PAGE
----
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Positioning of VAWTs profoundly affects their generating efficiency

18 June 2013

A Caltech group is studying the environmental benefits and augmented efficiencies of closely grouped vertical axis wind turbines (VAWTs).

Photo courtesy of John Dabiri
Photo courtesy of John Dabiri

Back in 2009, John Dabiri, a professor of aeronautics and bioengineering at the California Institute of Technology (Caltech), was intrigued by the pattern of spinning vortices that trail fish as they swim. Curious, he assigned some graduate students to find out what would happen to a wind farm's power output if its turbines were spaced like those fish vortices.

In simulations, energy production jumped by a factor of ten. To prove that the same effect would occur under real-world conditions, Dabiri and his students established a field site in the California desert with 24 turbines. Data gathered from the site proved that placing turbines in a particular orientation in relation to one another profoundly improves their energy-generating efficiency.

The turbines Dabiri has been investigating are vertical-axis wind turbines (VAWTs) which have the potential to dramatically decrease the cost, footprint, and environmental impact of wind farms.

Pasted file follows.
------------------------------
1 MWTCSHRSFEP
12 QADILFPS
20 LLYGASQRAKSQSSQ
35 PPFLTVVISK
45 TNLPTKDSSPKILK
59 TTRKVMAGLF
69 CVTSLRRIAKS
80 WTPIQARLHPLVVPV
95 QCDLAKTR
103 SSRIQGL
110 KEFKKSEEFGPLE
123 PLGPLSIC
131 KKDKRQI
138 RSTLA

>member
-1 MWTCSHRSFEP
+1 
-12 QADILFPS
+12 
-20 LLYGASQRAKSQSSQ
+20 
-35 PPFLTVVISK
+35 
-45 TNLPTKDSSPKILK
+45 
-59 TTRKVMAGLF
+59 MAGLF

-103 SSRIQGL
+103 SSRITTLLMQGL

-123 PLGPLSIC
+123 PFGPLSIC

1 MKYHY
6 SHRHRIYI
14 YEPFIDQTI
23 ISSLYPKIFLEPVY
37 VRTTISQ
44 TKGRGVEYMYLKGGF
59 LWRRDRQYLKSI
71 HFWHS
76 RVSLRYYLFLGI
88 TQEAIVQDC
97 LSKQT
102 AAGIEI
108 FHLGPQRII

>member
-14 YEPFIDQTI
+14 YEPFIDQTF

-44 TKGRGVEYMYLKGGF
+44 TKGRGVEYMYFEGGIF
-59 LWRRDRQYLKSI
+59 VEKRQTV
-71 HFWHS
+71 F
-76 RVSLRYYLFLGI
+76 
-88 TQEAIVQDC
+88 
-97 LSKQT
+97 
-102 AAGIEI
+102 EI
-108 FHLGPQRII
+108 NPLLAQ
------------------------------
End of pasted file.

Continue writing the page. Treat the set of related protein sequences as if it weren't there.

"We have been able to demonstrate that using wind turbines that are 30 feet tall, as opposed to 300 feet tall, could generate sufficient power for wind-farm applications," Dabiri says.

"That's important for us because our approach to getting to lower-cost energy is through the use of smaller vertical-axis wind turbines that are simpler—for example, they have no gearbox and don't need to be pointed in the direction of the oncoming wind—and whose performance can be optimised by arranging them properly."

Dabiri and his group are now beginning several pilot projects to test their concept.

One of the major benefits of VAWTs is that they can be placed much closer to one another; many more of them can fit within a given area, allowing them to tap into more of the wind energy available in that space than is typically possible. What this all means is that a very productive wind farm can be built that has a lower environmental impact than previously possible.

The team is also testing a few different VAWT designs. Among them is a new polymer rotor, designed by Caltech spin-offs, Materia and Scalable Wind Solutions, which may withstand icing better than standard aluminium rotors.

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